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The poet Emily Dickerson said, " We turn not older with years, but newer every day." This is certainly true of Mel Strong of Hanford; at 85 he has done it all. He has piloted Ryan planes during World War II, jumped trains when he was a kid, and today is probably one of the most well traveled people I have ever met. However, don't take my world for it, if you listen close we can listen to his story.

"Sit down, but don't sit down long, I got a story to tell. You see I always said, that when I retire I would build me a new home, and git me a rocking chair and rock my life away. There is too much to do, too many stories to tell.

This country used to be wild, little do people realize, but California in particular was as wild as the day is long, it used to be infested with coyotes. They brought in Grey hounds to kill them; my folks even imported a Russian wolfhound to help get rid of them, boy those hounds were fast! I seen as much as 100 coyote skins hanging on the barn in Corcoran. And snakes, there used to be so many snakes you had to wade through them to get to your house. that is until they brought the sheep in to kill them. You see, sheep's hooves will slice right through a snake's head. A snake can't kill a sheep because they have so much wool.

I tell these stories to the young folks; and they can hardly believe the Central Valley has changed as much as it has. They seemed surprised that up until the 1920's everyone wore a gun in the Central valley. It was just common back then. My stepfather wore a six-gun right at his side.

This was strictly farming territory; farmers made their living the best they could. Maybe that is why the valley today is considered the bread capital of the world. I remember when Del Monte had a Cannery on 6th street and Coalinger's only means for water was filling up tankers in Hanford.

When I was seven years old they gave me a horse for school. I had to ride five miles each way every day. I remember Hanford Armona was the center of the railroad. Back then, people traveled by horse and buggy, and sometimes rail. Kings County stretched as far as Mariposa.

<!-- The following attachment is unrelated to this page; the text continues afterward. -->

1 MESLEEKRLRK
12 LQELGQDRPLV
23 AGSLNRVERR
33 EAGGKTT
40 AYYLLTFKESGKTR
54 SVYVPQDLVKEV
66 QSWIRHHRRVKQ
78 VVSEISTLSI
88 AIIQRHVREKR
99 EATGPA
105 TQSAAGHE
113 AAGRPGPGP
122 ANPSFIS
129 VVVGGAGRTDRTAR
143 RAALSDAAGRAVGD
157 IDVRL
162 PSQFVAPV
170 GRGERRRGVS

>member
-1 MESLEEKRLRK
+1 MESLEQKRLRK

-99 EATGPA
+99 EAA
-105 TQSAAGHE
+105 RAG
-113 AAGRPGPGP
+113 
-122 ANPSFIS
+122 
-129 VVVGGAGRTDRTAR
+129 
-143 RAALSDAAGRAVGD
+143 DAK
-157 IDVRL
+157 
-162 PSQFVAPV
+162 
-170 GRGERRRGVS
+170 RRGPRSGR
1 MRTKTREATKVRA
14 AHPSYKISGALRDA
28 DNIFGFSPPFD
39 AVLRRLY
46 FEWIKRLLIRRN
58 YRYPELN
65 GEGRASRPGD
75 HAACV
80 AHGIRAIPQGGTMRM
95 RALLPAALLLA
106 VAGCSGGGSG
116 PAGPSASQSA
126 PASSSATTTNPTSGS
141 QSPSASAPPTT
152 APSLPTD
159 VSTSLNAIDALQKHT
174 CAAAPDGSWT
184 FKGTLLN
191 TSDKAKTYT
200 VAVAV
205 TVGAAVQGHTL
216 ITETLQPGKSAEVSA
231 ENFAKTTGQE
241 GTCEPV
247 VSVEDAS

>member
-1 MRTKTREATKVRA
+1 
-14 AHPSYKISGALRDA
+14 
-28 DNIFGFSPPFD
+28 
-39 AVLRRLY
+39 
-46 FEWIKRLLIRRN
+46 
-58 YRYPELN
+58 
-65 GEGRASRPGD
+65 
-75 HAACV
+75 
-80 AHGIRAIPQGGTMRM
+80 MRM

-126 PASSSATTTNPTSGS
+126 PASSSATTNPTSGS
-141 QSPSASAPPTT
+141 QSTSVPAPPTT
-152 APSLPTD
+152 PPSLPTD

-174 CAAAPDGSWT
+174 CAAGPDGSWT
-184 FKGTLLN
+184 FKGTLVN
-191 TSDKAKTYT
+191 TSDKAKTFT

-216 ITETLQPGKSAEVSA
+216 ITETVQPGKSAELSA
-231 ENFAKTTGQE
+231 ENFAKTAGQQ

Steam ships traveled the Tulare River from Bakersfield to San Francisco. There was a story told for years about a group of farm hands by Tulare Lake. They would get up when it was dark and saddle the harnesses to the mules and the horses. They would take them up to the Fresno Scrapper in order to get ready to go in the morning. They would arrive, then takeoff just before daylight, to get to their destinations in time. They take the horses and mules to the field because they like to work from dawn to dark.

The story goes that one fella went to harness the mules. He found they were very unruly, they couldn't calm down. Finally he got the harness on all of them. Meanwhile the sun came up and when he was on his way and morning light began to show, that is when he saw he had a Black Bear tied up with the mules. Imagine that, a black bear working the fields.

I don't if that story is true, but I heard tell of it everywhere I go. I'm always traveling and when I go up and down the valley; there is bound to be one or two people who will tell you this story is true.

There is another story I would love to share. I learned a long time ago.


"I,m Hell Roar and Two-Gun Simmons, when I shoot they're bound to drop." That is what he announced when he comes stumbling into Pete Clay's Barbershop. Down in Two Stars where Pete Clay barbered there was both timid and brave, but Pete piped up and hollered," A haircut or a shave."

"I'll have both," Hell Roar answered as he squatted in the chair. With his six guns in his clutches, he declared, " If you as much nick me you will be heading for the sky, for I will ventilate you proper." 'Fair enough," was Pete's reply.

As we listened to the snipping of the deftly handled shears, as he trimmed Hell Roar's collar as he danced around his ears. We heard the razor scraping on Hell Roar's double chin but none of us were yellow, our nerves were fair and thin.

When the operation ended we heaved up a sigh, Hell Roar paid and grumbled, " You're a nervy little guy." But Pete just looked and chuckled, "Not at all I will have you know, for if I just as much as nicked ya, I was trying to slit your throat."

You learn the best stories when you travel. I have always liked to travel, I guess it goes back as far as when as when I was a kid and I would jump trains to the next town. It was fun then; I wouldn't do it today, even if I was still a kid. Even though my wife tells me I still am. I was in Stockton at that time, and everybody's favorite past time was jumping freight. You had had to careful of the cinders and the coal burners, boy were they ever hot! However, sometimes the engineers would let us ride in the caboose and we would not have to worry.

I guess I have always loved to travel, that is why my wife Betty and I go whenever we can. Let's see, we have seen the leaning tower of Pisa, the Arctic Circle, South America, Barcelona, Hawaii twice, Portugal, and Lisbon; we are heading for the East Coast and Nova Scotia soon. As long as I can go and I feel great I will keep on going.

I worked at the Chrysler plant for 39 years, and then I served on the Kings County Commission of Aging, and the Grand Jury. Now if you want stories not everyone is allowed to hear, listen to the scandals that people tell when serving on the Grand Jury. You will get an earful I tell ya. Yes sir, get involved, whether your are helping your neighbor or your town, you need to get out there.

Help when you can! But for pete's sake, get out the rocking chair! Like I told ya, sit down, but don't sit down long, you got your own stories to tell. Tell them, travel, and tell some more.

Thanks for listening. See ya next time you visit.

As I left Mel's home, I knew that I would be back.

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